Yesterday, I wrote 1,755 words on "Random Notes Before a Fatal Crash," and found THE END. It is a very peculiar story. No surprise there. I'm tempted to spend two days adding footnotes, because they'd certainly fit right in. Then again, it's usually better to leave the reader to puzzle out whatever may not be clear (only too many readers hate to think; they just want "a good read" or "a quick read" or "an easy read"). It's a fine story and I'm pleased with it. Well, it's not so much a story, as journal entries from the final days of a man's life. And the word "random," it should come as no surprise that the use of that word here is a boondoggle. Anyway, when I was done with the story yesterday I realized a very important thing. The sort of very important thing I should have realized long ago. Gobsmacked by the obvious. I've spent at least three years mining my gradual and inexorable mental (and, to a lesser degree, physical) deterioration. And now it's time to stop writing novels like that. Imp and The Drowning Girl, that's the last time I do it. Probably forever. I've sold the most private confessions far too cheaply. Likely, I can't keep these elements out of my short stories, but it'll not find its way into my attempt to write YA. Blue Canary is going to be a creepy, whimsical, adventurous, fun sort of quasi-detective story. If anyone's insane, they'll be safe caricatures. I see people whine about how Kathe Koja gave up the ghost after Kink, how she "lost it" when she started writing YA, to which I can only say – fuck off. I've had enough of this. Howard Hughes is tired of telling the truth.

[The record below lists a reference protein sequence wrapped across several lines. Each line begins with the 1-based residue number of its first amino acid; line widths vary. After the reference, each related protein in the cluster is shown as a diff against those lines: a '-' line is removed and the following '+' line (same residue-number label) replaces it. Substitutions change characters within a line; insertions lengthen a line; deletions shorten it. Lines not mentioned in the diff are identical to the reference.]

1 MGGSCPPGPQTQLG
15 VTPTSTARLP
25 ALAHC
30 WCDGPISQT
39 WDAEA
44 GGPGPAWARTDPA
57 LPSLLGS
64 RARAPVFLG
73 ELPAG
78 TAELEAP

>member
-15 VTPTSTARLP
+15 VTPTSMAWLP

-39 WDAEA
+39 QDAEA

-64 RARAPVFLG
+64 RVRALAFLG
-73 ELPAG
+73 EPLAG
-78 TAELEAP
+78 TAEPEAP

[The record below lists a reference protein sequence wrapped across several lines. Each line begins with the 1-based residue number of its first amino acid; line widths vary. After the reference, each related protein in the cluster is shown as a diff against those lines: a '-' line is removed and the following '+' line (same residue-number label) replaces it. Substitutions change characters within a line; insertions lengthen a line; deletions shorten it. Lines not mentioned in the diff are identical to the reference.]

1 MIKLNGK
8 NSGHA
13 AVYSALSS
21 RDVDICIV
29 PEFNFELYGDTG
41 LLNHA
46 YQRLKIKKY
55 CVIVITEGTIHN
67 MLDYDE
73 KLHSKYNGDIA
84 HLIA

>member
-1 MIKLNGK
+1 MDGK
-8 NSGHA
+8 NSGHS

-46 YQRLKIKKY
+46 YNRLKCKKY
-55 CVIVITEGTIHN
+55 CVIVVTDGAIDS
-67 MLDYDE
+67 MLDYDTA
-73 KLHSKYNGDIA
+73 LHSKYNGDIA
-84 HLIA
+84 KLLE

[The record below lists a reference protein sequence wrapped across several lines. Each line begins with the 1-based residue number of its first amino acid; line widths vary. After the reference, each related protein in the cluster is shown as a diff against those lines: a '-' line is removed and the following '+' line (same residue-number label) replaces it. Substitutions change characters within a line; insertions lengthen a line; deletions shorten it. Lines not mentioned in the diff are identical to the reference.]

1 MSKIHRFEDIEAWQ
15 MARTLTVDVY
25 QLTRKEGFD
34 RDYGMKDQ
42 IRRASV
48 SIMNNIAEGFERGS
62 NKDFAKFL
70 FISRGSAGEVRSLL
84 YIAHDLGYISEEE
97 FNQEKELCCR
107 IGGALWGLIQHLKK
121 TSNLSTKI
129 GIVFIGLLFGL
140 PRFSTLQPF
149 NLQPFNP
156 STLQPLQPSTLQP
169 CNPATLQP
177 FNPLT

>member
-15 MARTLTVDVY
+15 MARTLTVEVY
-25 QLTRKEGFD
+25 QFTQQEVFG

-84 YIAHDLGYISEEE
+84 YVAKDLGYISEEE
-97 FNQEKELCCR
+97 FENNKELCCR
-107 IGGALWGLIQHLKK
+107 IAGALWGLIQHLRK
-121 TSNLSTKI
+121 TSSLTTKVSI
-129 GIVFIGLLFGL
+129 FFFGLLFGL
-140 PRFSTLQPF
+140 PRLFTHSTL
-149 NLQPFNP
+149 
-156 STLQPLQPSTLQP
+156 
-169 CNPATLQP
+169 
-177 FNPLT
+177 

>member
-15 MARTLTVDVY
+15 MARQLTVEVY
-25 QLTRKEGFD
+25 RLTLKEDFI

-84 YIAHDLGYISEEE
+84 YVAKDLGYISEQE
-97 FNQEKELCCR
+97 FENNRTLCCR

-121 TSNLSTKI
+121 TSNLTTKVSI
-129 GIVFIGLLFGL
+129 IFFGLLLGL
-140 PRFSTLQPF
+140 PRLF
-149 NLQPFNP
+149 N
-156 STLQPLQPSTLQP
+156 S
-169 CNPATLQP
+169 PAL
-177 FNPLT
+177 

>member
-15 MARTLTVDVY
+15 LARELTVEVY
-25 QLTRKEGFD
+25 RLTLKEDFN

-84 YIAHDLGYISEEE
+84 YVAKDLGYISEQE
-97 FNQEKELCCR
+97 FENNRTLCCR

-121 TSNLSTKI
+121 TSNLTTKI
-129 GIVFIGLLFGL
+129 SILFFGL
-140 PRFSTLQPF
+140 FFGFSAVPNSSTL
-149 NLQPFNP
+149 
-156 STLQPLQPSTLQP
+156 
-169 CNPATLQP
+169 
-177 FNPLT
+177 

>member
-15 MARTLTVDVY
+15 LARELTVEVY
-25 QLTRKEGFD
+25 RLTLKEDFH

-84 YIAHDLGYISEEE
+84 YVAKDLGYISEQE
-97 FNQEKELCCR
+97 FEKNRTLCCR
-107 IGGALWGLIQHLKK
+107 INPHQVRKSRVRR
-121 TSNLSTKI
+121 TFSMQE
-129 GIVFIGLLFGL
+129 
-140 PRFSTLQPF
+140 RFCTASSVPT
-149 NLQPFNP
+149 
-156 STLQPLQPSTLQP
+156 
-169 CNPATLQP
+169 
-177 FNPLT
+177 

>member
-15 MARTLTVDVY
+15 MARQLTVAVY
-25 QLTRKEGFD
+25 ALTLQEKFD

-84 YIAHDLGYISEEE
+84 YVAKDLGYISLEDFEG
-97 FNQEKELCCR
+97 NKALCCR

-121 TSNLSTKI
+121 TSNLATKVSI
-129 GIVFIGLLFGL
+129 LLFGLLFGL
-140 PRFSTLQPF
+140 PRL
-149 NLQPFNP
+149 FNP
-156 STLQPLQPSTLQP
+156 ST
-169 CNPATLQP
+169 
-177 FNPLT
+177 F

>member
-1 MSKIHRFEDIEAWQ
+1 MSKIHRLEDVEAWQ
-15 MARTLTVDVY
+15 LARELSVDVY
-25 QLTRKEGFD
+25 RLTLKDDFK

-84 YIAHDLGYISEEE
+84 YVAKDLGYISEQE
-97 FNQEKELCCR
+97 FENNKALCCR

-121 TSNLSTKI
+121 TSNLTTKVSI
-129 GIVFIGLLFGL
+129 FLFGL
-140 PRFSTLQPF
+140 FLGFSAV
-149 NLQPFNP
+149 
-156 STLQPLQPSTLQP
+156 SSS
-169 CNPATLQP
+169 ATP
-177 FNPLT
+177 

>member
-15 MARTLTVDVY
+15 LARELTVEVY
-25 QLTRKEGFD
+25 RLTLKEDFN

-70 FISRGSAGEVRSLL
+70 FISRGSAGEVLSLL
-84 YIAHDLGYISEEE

I forgot, a couple of days back, to mention that I'd been sent copies of Graham Joyce's The Silent Land (courtesy the publisher, Doubleday) and Carrie Ryman's The Forest of Hands and Teeth (courtesy Cassandra Brewtser). They have been added to the Mountain of That Which Must Be Read. Avalanche warnings have been posted.